The Act targets individuals and organizations acting in contravention of the legislation. Penalties will be proportional to the seriousness of the offence, ranging from warnings and tickets to imprisonment.
Offenses and their penalties proposed by the Act are as follows:
Illegal distribution or sale
- Fines for small amounts
Up to 14 years in jail
Possession over the limit
Fines for small amounts
Up to five years in jail
Production of cannabis beyond personal cultivation limits or with combustible solvents
Fines for small amounts
Up to 14 years in jail
Taking cannabis across Canada’s borders
Medical cannabis is not subject to the same set of rules that applies to recreational cannabis. Medical cannabis is exclusively produced, sold, and regulated by the Government of Canada.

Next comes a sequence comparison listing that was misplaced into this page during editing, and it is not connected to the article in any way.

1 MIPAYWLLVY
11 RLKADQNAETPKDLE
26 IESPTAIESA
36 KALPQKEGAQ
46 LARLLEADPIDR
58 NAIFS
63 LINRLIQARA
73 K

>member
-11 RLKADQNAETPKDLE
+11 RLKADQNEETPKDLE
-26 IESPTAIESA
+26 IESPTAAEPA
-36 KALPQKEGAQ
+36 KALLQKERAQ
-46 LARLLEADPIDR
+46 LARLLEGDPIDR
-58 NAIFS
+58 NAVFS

Those who have been authorized to use medical cannabis prior to the legalization of recreational cannabis will maintain their access to a federally-licensed producer. Medical cannabis purchases are made free of HST and are delivered using safe and protected measures. Health Canada may issue licenses to grow medical cannabis at home.
The Ontario government has legalized smoking medical cannabis in some public places, such as vape lounges, for medical cannabis users, but prohibits smoking medical cannabis in any “enclosed workplace” or “enclosed public place”. The Smoke-Free Ontario Act, 2017 governs the use of medical cannabis in Ontario.
Employers and employees are required to understand the rules for medical cannabis use in the workplace and any associated potential workplace hazards, according to Ontario’s Occupational Health and Safety Act. The Smoke-Free Ontario Act, 2017 will also require employers to:
- Ensure compliance with the obligations on smoking or holding lighted medical cannabis in enclosed spaces;
- Provide notice to employees regarding the restrictions;